Everyone loves LEGO, and everyone loves Harry Potter (well, almost everyone). That's why LEGO Harry Potter: Years 1-4 looks set to be full to bursting with win. Thankfully, you can prepare yourself for the inevitable win bursting episode by reading our in depth interview with producer Loz Doyle. Read on for hot info on the brand new brick-building system, LEGO Hogwarts and more.
Q: How deep does the new brick building system really go?
Loz Doyle: We have a purple base plate that we use as the indicator, which you can use because it's LEGO. In the first case you just have two pieces you can stack however you want. But as you progress through the game we'll add more and more pieces. One of the levels later on, you have to construct a bridge. From this side you move the bits over, and they snap in underneath and on top, so you can build like you would with LEGO. That's eight or nine pieces you build the bridge with. After you've used it you can then rebuild it into a tower in order to get you up to get a red brick or something else. So it's quite versatile. But these purple things indicate where it is.
Q: So it's confined to certain areas of the game?
LD: That specific thing is, yes. You can also put a character on it and move them around, so you can get them up to higher places or other areas or secret places as well. But we do have the LEGO Builder. In Indiana Jones 2 you can build your own levels, so you can put your LEGO down, build buildings out of the LEGO, set traps and do all sorts of things.
Q: In the demonstration, the brick building was on a 2D plane. Will you be able to make elaborate structures in 3D?
LD: It's on a 2D plane because obviously we do concentrate on kids, six to 12. We've done a lot of testing with kids and they do struggle with depth perception a lot of the time. So a lot of our jumps we tend to have side on because they can't judge a jump into the screen. It's the same with the builder, and we keep the controls simple as well.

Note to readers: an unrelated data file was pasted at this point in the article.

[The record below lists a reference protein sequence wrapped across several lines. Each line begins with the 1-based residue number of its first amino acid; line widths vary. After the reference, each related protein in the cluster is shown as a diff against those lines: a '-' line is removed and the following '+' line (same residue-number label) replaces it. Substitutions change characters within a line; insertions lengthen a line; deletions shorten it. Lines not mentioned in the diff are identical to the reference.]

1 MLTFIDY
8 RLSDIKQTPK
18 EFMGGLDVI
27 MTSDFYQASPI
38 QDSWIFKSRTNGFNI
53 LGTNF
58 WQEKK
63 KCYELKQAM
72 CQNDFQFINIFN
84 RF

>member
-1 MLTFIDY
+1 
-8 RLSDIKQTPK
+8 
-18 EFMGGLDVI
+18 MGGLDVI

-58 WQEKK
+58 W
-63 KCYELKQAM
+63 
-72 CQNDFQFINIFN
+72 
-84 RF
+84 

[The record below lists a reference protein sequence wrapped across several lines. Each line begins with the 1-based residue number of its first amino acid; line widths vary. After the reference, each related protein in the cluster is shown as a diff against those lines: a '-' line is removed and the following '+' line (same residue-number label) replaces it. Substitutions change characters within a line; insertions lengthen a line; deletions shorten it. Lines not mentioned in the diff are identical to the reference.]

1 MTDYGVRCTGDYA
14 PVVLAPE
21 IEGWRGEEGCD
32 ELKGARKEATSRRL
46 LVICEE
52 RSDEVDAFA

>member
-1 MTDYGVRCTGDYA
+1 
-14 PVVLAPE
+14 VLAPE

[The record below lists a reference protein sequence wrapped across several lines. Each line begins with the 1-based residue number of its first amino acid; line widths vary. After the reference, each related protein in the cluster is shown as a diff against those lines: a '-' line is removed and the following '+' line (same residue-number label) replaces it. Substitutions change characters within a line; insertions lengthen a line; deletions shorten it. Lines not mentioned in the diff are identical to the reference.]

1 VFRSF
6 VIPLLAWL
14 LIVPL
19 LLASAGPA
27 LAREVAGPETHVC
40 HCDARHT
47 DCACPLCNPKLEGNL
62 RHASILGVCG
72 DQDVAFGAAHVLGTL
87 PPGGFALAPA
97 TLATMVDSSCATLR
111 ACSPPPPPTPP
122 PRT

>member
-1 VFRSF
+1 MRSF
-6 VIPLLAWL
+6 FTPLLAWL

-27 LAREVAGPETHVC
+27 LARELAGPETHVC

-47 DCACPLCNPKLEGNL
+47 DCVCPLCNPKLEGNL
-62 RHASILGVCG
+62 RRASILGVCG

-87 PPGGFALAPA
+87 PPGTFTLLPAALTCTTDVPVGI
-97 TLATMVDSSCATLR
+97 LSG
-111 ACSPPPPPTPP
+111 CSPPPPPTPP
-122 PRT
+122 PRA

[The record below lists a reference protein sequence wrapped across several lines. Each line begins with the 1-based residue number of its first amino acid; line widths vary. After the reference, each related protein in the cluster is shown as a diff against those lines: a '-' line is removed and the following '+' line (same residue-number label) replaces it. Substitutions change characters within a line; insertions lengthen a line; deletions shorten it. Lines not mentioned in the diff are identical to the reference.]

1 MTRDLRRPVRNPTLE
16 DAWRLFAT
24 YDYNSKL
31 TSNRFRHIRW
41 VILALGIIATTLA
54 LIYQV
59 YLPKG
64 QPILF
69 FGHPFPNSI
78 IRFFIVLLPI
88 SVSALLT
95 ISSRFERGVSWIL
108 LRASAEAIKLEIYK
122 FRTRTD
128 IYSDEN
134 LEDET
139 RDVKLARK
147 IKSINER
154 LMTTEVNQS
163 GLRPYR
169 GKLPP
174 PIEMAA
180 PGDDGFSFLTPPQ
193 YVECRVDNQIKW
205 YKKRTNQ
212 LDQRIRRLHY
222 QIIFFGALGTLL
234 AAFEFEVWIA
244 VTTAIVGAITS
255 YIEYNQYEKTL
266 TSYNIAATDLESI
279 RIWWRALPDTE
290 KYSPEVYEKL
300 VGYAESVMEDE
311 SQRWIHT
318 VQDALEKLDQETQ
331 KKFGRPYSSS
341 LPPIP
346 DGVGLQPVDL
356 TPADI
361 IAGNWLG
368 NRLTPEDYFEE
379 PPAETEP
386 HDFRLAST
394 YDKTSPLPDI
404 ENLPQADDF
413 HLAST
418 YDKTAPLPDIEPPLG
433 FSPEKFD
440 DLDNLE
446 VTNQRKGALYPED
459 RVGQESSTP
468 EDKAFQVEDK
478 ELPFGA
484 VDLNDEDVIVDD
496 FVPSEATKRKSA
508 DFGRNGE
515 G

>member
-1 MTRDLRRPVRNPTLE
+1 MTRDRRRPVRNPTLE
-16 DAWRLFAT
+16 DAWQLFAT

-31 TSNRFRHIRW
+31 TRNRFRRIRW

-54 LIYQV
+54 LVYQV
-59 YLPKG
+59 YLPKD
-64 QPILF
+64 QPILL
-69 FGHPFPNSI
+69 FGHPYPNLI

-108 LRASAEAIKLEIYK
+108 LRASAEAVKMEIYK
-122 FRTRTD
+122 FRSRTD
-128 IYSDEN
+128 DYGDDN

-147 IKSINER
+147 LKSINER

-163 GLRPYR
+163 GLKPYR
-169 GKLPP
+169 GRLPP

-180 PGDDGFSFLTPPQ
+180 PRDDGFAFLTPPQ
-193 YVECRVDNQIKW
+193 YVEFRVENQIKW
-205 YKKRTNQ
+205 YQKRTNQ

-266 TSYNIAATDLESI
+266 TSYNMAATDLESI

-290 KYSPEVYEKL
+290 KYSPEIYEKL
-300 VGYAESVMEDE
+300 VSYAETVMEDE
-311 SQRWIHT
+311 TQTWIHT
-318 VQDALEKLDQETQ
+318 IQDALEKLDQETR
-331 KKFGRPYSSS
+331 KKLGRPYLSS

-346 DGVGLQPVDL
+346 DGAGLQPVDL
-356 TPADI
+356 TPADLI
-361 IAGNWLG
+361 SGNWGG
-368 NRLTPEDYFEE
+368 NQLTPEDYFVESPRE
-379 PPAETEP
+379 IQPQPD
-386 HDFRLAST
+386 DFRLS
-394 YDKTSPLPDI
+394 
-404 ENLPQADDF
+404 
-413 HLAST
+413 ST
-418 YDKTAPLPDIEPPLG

Q: LEGO Batman has sold over a million copies in the UK alone. Congratulations. What is it about the LEGO series that makes it so popular?
LD: It doesn't take itself too seriously. It doesn't punish you. That's one of the things we thought about from the beginning: why do players want to get punished in a game? They want to have fun. So when we made LEGO Star Wars it was: if you die you just come back. Why would you want to re-do the section you've just struggled to do? It's fairly simple, really, but a lot of people didn't think about it. The other important thing is the two-player aspect, and parents being able to play with their children. That's been important for a lot of people. We've had a few parents saying, thanks, we never played video games before, but now we're playing them with our kids. It's that constant reward, and collecting things - we know kids love collecting things: the studs, the characters. That sort of thing, we just make sure there's lots of it in the game. There seems to be so many things. The storytelling - that's funny. There aren't many funny games around. And of course the LEGO.
Q: Everyone loves the LEGO game cutscenes. How do you go about creating them?
LD: A lot of that comes down to the cutscene team and the individuals who bounce ideas off of each other about how they can handle a specific scene. The other thing to point out really is we're not just telling the story; we're also setting up the level. You're trying to tell a bit of the story but also say, this is the story but now you're going to fight the cave troll. The animators look at the film and, because we've got a lot of the same animators who did Star Wars and Batman, they know how to deal with scenes; they know how to deal with death scenes and make them funny. We had a scene with Padmé in Star Wars; she was pregnant, and Anakin basically throws her into the wall. We had to deal with that scene - you wouldn't imagine you would see that in LEGO - it's just the way they can do it.